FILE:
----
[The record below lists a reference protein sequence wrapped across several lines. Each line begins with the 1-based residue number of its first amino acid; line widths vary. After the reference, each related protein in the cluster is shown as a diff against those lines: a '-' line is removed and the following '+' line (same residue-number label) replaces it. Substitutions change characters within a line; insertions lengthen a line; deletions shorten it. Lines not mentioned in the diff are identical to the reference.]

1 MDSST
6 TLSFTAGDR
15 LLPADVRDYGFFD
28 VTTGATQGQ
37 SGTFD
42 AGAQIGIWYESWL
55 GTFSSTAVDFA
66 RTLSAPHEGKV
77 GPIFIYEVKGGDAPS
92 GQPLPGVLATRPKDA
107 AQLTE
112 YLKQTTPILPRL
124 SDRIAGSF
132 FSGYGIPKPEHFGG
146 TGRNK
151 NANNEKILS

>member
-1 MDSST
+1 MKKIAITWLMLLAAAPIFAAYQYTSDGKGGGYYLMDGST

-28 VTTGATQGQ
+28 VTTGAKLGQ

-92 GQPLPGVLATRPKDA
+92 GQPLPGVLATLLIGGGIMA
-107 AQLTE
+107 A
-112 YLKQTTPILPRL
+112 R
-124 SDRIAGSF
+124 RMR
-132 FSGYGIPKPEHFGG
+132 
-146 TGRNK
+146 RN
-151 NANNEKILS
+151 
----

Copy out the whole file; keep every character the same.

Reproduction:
[The record below lists a reference protein sequence wrapped across several lines. Each line begins with the 1-based residue number of its first amino acid; line widths vary. After the reference, each related protein in the cluster is shown as a diff against those lines: a '-' line is removed and the following '+' line (same residue-number label) replaces it. Substitutions change characters within a line; insertions lengthen a line; deletions shorten it. Lines not mentioned in the diff are identical to the reference.]

1 MDSST
6 TLSFTAGDR
15 LLPADVRDYGFFD
28 VTTGATQGQ
37 SGTFD
42 AGAQIGIWYESWL
55 GTFSSTAVDFA
66 RTLSAPHEGKV
77 GPIFIYEVKGGDAPS
92 GQPLPGVLATRPKDA
107 AQLTE
112 YLKQTTPILPRL
124 SDRIAGSF
132 FSGYGIPKPEHFGG
146 TGRNK
151 NANNEKILS

>member
-1 MDSST
+1 MKKIAITWLMLLAAAPIFAAYQYTSDGKGGGYYLMDGST

-28 VTTGATQGQ
+28 VTTGAKLGQ

-92 GQPLPGVLATRPKDA
+92 GQPLPGVLATLLIGGGIMA
-107 AQLTE
+107 A
-112 YLKQTTPILPRL
+112 R
-124 SDRIAGSF
+124 RMR
-132 FSGYGIPKPEHFGG
+132 
-146 TGRNK
+146 RN
-151 NANNEKILS
+151 